Law enforcement agents often carry gear or equipment loads, which have a history of causing low back pain. Traditionally, police equipment is carried along a belt, which loads the pelvis and lower limbs. Over the shoulders, through a vest is an alternative method of load carriage for law enforcement agents. The aim of this study was to evaluate the differences in gear load carriage for law enforcement agents while walking. We hypothesize that there will be a difference in forces on the feet, timing of forces on the feet and trunk angle while distributing weight in a belt and a vest carriage strategies.
Twenty-nine healthy participants were recruited to perform load carriage in three different conditions: a control trial (C) with no gear weight, a loaded nylon tactical gear belt (TB), and an anterior-loaded gear vest (ALV). The gear load carriage conditions had a total of 9.07 kg (20 lbs.) of weight. Moticon force sensors were placed in each shoe before participants walked on a treadmill for three minutes per condition. Data included gait timing and ground reaction forces that were measured using the Moticon force sensors. Trunk flexion/extension excursion was captured by a motion capture system.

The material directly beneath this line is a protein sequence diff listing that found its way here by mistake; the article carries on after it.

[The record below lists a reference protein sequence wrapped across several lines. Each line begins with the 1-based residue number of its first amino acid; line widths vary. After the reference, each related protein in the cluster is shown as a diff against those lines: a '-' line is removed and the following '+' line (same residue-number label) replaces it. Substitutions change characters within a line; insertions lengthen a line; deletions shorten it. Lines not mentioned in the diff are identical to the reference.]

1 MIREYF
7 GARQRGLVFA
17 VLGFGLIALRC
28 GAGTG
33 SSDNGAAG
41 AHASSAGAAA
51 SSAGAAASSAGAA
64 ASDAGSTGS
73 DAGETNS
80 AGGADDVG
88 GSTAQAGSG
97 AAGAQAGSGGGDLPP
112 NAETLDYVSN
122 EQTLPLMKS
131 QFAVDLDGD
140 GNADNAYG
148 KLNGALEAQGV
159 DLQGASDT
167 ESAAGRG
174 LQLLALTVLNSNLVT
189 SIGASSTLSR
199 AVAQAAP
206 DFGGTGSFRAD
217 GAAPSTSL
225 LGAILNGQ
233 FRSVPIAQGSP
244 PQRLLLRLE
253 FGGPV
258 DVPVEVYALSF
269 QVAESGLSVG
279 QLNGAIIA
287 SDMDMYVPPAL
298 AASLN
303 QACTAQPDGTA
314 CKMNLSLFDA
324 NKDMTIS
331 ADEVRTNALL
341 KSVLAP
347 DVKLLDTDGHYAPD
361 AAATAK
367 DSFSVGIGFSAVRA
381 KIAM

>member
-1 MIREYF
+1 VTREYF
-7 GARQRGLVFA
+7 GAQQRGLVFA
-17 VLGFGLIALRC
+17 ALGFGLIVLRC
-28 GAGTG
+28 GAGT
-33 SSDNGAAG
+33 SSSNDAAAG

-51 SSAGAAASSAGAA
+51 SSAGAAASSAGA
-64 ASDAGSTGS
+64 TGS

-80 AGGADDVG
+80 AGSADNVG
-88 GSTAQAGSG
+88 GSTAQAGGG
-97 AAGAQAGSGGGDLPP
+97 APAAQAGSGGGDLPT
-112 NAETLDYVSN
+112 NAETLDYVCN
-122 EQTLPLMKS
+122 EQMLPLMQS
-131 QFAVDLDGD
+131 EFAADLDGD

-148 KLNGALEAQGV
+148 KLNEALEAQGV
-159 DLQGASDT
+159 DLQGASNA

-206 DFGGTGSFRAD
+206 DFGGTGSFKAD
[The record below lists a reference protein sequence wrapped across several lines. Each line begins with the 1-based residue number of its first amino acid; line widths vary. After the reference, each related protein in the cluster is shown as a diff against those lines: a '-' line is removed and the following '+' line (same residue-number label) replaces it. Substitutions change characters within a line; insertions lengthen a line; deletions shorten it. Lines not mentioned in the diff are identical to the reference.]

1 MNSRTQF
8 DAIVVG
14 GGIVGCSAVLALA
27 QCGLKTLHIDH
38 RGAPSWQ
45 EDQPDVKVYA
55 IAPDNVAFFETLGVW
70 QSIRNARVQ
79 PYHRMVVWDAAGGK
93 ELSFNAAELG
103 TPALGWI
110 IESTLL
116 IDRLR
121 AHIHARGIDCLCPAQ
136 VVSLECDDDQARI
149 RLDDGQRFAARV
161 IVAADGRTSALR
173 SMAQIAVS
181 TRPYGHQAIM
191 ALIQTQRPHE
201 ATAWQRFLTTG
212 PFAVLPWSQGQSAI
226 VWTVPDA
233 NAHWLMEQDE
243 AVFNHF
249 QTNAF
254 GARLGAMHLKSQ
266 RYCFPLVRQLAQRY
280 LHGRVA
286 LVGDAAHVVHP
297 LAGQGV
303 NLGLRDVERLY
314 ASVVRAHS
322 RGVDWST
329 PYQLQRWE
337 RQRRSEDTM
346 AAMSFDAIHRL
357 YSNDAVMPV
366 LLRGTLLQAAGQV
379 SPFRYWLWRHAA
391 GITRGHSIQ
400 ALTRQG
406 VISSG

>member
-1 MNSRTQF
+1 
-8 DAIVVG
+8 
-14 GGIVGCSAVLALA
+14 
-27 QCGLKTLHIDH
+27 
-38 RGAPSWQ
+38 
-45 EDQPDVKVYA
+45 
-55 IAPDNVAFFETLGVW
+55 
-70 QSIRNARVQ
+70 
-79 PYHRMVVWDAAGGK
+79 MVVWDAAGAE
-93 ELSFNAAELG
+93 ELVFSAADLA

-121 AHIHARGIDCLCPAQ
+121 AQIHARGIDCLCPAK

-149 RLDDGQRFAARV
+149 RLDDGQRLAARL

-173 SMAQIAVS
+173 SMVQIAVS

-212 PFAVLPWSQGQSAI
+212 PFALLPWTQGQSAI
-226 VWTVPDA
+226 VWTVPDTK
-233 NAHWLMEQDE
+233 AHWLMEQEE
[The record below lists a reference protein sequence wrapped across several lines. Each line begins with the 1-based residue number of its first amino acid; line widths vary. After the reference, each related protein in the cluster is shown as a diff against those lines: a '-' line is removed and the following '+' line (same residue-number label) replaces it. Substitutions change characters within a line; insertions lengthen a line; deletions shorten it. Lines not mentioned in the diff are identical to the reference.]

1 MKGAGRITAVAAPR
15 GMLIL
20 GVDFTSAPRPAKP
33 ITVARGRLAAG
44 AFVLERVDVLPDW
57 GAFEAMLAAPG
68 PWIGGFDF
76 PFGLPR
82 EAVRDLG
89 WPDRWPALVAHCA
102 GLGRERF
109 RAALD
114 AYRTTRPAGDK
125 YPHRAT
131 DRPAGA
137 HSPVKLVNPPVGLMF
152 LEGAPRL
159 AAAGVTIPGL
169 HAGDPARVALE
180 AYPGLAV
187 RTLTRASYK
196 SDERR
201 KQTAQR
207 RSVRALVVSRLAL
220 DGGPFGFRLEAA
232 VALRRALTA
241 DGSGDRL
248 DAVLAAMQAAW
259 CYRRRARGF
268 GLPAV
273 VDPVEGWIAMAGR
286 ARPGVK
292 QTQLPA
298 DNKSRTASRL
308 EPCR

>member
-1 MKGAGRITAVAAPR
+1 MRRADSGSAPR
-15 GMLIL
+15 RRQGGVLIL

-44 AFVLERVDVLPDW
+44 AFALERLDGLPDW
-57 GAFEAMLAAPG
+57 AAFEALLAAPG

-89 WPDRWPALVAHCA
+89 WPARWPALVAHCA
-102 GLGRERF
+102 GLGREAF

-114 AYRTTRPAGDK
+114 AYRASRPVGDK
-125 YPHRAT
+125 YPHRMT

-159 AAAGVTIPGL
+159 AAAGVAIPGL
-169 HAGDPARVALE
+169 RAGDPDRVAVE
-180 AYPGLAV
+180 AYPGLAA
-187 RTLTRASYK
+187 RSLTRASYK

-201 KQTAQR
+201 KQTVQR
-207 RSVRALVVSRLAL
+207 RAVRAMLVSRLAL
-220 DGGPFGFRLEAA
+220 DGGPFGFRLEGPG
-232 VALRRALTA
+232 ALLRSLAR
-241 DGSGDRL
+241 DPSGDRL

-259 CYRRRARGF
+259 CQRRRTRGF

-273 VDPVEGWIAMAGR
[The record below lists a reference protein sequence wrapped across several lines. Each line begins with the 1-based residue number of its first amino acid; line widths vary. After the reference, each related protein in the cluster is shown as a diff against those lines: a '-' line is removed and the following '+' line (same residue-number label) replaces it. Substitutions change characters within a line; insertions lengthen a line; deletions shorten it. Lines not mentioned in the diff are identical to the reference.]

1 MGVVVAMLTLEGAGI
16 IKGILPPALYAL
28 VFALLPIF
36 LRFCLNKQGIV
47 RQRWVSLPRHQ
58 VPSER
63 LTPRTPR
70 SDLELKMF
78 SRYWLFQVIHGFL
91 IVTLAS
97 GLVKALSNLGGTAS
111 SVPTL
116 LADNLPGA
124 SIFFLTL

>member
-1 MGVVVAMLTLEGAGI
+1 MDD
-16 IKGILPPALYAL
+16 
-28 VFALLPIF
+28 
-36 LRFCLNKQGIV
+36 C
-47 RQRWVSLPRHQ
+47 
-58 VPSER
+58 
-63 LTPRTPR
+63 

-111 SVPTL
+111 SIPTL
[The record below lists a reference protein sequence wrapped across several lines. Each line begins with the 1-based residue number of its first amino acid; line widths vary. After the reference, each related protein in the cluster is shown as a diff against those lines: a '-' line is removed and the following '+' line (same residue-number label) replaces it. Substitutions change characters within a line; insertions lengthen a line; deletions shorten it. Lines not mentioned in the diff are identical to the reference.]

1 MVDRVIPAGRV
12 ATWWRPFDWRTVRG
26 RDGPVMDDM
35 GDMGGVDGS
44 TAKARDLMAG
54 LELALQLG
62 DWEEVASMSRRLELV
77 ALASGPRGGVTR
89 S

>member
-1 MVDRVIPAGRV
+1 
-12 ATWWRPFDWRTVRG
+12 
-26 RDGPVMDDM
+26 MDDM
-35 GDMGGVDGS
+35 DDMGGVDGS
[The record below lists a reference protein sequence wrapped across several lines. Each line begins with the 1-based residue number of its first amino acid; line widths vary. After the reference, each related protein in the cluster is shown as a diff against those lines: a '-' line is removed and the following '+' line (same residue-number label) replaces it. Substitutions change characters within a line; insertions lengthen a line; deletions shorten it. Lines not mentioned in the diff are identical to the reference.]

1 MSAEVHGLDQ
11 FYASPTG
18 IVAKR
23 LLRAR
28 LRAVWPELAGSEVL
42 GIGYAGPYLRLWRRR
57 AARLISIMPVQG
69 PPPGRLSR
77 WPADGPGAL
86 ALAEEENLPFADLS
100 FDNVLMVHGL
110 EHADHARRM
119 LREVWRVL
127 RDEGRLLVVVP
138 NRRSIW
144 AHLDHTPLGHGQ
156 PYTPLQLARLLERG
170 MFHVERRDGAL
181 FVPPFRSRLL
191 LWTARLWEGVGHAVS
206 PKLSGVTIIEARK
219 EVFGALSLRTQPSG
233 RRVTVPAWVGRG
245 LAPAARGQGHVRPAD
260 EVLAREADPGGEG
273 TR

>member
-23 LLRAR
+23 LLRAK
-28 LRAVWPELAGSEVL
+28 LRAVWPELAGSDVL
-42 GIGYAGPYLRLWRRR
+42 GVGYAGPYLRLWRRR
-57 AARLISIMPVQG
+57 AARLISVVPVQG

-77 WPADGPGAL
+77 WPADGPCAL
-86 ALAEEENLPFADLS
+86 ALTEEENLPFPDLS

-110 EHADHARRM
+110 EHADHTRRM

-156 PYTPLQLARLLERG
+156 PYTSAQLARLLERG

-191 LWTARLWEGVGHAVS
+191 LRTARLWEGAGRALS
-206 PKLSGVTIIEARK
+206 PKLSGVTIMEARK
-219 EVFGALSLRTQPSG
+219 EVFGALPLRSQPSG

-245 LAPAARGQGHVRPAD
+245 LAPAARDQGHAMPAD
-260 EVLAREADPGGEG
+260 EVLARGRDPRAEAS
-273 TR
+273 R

Trunk flexion/extension excursion was significantly lower in the TB condition when compared to the C condition (p= 0.002). Double support time in the ALV condition was significantly longer when compared to the C condition (p= 0.023). Stance duration in the ALV condition was significantly longer when compared to the C and TB condition (p= 0.008 and 0.009, respectively). Mean ground reaction force was significantly greater in both the TB and ALV conditions, both with p= 0.00.
There were differences found in mean trunk flexion/extension excursion, and gait timing when participants carried a gear load, demonstrating that participants walked in a more stable posture when they carried a load.